We originally had a different itinerary for the day. But with help from Martin’s persistence to his higher ups, we were granted our request to go to Malacca (Melaka as how the locals call it) instead. Being one of the recent awardees by UNESCO as a World Heritage Site last July 2008, I’m equally excited to see the place and to add to the list of UNESCO sites I’ve been to. We left Kuala Lumpur past 10am then took an hour’s drive to Malacca.
Our first stop before heading to Malacca town proper was the Bukit China or Chinese Cemetery Hill. Marie, our guide told us that this is the largest Chinese Cemetery outside China. There are 12,800 graves here dating as far back as 1622. Marie explained that the “U” shape on top the grave symbolizes the womb where souls are reborn on the afterlife. And since Chinese believes on the afterlife they also build guardian stones beside the graves so these spirits can guard them on the afterlife. Items which are of importance to the departed are also placed near the graves. The higher the placement and the elaborateness of the gravestones signify the stature of the one buried there.
We continued our drive past a large sign stating that Malacca is a UNESCO World Heritage Site. We were dropped off at the heart of Malacca which is the Studthuy’s Square. Malacca’s history goes way back to the 1400s when it was a simple fishing village under the Malay Sultanate and soon became a popular Asian trade port. Things changed when the European Colonization started in the 1500s when wars between the Portuguese, Dutch, French and British almost left the city in ruin. From 1826 to 1946 Malacca was under the British rule.
Being an important Asian Trade port, Malacca has a fair mix of culture which is evident in its architecture and people. It is the center of Peranakan Culture. The term Peranakan is used for those original Chinese descendants who came here during the 15th and 16th century and took in local brides. Baba-Nyonya is also a term given to the descendants, Baba which means Master for the men and Nyonya which means Mistress for the women. In fact our guide Marie is one of the last Nyonyas. Their families are supposed to inter-marry but it is no longer strictly practiced at this time.
Enough with the history lessons but that basic knowledge is important in appreciating Malacca. In Studthuy’s Square also called the Red Square, we could see this fusion of cultures. Along the vibrant red hues and the overly adorned bicycle rickshaws, there are structures surrounding the square which were built by the Dutch. The Christ Church is the oldest protestant church in Malaysia built between 1741 and 1753 replacing a Portuguese Church which shattered before it. The church has very interesting interiors with original age-old pews being used and tombstones on the floor. Unfortunately, photography isn’t allowed inside the church.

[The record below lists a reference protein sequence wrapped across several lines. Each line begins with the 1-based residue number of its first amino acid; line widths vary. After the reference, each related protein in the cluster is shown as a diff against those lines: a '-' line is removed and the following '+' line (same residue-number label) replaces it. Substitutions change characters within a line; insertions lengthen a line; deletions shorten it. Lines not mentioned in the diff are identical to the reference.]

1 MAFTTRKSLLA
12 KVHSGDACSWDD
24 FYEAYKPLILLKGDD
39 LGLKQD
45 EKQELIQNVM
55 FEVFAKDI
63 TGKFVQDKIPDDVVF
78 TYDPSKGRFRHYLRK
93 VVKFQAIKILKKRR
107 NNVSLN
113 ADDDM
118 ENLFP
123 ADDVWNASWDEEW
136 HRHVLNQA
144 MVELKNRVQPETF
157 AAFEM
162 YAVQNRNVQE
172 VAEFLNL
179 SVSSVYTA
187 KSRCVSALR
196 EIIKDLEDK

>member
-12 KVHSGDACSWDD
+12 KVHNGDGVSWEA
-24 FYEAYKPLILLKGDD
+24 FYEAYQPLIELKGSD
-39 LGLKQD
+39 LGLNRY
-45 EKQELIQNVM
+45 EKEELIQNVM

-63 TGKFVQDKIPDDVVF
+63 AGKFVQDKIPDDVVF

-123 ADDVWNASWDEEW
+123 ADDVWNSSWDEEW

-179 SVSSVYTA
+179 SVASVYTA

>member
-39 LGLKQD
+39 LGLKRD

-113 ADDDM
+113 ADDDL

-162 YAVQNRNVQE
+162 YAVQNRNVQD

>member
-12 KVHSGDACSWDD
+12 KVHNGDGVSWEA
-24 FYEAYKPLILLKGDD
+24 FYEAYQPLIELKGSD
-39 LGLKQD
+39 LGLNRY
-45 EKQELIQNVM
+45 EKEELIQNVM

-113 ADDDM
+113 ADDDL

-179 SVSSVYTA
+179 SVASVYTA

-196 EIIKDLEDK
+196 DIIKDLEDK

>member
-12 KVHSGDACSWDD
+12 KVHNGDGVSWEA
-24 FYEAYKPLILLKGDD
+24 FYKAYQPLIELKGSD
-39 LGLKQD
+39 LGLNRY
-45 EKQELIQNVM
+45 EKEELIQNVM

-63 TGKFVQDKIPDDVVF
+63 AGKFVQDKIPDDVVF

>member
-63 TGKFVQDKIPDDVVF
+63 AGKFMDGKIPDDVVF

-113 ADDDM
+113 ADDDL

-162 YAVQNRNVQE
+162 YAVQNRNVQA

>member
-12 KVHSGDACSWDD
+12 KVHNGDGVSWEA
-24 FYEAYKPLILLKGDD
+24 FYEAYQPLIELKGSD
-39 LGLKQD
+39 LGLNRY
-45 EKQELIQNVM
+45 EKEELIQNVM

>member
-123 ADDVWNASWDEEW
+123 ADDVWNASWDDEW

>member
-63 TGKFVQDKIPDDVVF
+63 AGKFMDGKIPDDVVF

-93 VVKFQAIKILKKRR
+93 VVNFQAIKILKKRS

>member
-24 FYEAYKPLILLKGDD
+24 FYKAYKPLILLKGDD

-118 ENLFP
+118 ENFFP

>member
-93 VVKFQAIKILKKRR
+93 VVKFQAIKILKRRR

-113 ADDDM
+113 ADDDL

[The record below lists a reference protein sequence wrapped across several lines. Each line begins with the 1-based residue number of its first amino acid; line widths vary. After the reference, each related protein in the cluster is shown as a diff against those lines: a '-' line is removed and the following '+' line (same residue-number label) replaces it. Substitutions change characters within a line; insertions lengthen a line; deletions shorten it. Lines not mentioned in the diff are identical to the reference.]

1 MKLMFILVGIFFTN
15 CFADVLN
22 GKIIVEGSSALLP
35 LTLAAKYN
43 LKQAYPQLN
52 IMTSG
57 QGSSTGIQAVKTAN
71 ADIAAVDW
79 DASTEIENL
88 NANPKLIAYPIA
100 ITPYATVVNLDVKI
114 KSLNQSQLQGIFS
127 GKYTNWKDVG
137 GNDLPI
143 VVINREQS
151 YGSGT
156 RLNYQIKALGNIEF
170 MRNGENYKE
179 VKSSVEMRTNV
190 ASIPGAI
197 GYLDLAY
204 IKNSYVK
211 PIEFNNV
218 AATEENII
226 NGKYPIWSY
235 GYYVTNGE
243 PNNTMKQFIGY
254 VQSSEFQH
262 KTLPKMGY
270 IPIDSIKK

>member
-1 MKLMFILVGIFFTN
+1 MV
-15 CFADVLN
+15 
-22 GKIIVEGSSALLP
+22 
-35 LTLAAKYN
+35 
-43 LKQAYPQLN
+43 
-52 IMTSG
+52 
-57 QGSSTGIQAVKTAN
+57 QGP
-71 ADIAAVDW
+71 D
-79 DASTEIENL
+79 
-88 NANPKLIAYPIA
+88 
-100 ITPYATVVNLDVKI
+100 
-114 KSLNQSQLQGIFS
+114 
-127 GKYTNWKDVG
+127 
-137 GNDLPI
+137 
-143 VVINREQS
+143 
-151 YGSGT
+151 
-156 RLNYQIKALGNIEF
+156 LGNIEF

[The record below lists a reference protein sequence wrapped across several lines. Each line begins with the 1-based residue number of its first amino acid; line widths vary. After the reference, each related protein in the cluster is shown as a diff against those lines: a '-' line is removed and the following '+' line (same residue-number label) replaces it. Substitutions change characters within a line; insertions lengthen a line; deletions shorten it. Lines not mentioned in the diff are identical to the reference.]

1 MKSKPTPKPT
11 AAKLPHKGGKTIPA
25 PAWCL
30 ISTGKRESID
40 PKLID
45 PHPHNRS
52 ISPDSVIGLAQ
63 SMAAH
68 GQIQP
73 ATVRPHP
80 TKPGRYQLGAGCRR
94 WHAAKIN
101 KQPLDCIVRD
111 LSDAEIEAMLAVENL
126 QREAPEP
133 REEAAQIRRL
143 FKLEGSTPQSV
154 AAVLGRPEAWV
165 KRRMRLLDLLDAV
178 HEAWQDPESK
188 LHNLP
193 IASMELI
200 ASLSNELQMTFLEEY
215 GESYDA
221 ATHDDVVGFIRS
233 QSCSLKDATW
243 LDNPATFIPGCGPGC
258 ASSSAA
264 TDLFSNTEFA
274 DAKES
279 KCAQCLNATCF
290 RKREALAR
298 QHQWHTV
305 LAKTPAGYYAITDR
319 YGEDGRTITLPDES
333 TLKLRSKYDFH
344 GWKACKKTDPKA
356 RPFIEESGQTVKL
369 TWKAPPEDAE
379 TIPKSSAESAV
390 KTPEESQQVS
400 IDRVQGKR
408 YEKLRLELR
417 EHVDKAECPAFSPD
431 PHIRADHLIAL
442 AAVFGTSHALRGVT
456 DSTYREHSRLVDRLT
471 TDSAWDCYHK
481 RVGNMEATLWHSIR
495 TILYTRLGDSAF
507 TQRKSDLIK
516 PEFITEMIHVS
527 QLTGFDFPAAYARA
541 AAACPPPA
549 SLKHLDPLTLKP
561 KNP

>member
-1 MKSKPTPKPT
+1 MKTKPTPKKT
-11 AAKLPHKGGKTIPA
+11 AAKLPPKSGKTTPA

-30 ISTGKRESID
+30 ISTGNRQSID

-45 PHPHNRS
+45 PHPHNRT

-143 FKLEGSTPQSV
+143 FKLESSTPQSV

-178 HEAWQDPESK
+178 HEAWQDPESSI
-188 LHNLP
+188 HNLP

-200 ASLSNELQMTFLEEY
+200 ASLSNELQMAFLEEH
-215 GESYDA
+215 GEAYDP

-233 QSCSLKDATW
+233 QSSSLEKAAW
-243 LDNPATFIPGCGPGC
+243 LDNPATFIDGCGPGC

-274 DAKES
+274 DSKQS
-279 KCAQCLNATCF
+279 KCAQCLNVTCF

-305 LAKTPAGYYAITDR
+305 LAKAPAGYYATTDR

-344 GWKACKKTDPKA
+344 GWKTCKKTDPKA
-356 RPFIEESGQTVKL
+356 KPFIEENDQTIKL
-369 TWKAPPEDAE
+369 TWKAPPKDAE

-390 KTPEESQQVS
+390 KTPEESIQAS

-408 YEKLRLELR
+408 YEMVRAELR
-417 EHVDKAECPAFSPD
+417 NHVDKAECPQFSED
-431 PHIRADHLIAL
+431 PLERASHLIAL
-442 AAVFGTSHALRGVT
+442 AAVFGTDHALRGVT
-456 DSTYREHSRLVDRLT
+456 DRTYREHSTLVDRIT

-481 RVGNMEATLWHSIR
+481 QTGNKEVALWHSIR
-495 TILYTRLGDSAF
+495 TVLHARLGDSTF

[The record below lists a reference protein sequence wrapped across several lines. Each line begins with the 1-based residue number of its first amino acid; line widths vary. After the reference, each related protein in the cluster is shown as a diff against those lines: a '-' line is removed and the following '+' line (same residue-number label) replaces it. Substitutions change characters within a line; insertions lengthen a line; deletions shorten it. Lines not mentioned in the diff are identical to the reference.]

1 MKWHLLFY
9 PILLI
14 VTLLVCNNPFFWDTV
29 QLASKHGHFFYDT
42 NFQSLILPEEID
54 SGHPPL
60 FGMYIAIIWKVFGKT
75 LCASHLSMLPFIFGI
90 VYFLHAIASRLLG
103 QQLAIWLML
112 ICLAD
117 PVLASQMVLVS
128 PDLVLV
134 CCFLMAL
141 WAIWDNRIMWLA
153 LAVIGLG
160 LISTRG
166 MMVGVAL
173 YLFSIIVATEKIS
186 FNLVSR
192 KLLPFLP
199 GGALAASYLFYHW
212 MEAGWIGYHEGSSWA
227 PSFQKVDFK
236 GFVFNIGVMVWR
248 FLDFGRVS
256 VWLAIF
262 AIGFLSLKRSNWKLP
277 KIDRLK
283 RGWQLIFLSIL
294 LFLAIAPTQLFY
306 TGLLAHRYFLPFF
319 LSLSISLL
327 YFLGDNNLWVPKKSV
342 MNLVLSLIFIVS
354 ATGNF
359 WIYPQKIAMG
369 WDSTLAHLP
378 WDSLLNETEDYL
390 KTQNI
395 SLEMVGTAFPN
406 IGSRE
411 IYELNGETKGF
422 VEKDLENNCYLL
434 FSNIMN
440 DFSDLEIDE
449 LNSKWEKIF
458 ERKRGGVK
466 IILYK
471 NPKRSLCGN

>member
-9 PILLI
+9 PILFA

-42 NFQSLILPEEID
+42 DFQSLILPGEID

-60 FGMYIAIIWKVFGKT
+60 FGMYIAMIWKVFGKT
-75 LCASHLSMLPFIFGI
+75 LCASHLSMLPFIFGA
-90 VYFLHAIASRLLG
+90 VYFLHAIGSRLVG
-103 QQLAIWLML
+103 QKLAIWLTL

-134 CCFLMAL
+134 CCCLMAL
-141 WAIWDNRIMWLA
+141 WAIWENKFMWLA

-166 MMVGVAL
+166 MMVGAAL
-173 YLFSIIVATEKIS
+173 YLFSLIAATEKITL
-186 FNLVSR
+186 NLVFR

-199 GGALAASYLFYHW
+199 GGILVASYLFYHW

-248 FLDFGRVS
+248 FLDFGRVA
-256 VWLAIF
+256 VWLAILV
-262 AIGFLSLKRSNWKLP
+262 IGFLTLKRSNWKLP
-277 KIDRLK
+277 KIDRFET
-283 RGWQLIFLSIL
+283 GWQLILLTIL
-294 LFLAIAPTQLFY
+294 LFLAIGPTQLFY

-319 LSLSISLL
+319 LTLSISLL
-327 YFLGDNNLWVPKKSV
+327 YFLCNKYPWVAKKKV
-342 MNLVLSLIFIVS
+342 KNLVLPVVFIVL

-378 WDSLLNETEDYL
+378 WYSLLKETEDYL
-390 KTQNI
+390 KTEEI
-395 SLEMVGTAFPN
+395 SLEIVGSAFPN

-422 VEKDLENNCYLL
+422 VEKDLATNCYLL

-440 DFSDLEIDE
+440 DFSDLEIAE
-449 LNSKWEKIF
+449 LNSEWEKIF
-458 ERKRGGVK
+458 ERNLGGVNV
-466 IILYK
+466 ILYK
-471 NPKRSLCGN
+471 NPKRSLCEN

Just beside the church is the Studthuys, the oldest Dutch building built in 1660 which now houses a museum. The clock tower near the fountain is called Tang Beng Swee Clock Tower. It looks very much like a Dutch structure because of the color but it is originally Chinese built in 1886. As much as I wanted to stay at that beautiful square and wait around to take pictures we had to keep moving. So we went through a stairs inside Studthuys building leading to a car park.
At the car park, Marie pointed us to a tree so we went under its shade. She told us about a Hindu Prince Paramesawa in the 1600s who was hunting for a deer. He rested under a tree by the river. He saw one of his dogs corner a deer but was startled when the deer defended himself and pushed the dog to the river. He was inspired by the circumstances of the weak overcoming the powerful. At that moment he decided to found a kingdom and named it after the tree he was sitting on, the Pokok Melaka (Indian Gooseberry) Tree.
Ferdz Decena is an award-winning travel photographer, writer and blogger. His works has found print in publications such as Singapore Airlines’s Silver Kris, Philippine Airlines’ Mabuhay, Cebu Pacific’s Smile and Seair InFlight. He has also lent his expertise to various organizations like the Oceana Philippines, Lopez Group Foundation, Save the Children and World Vision, contributing quality images for their marketing materials.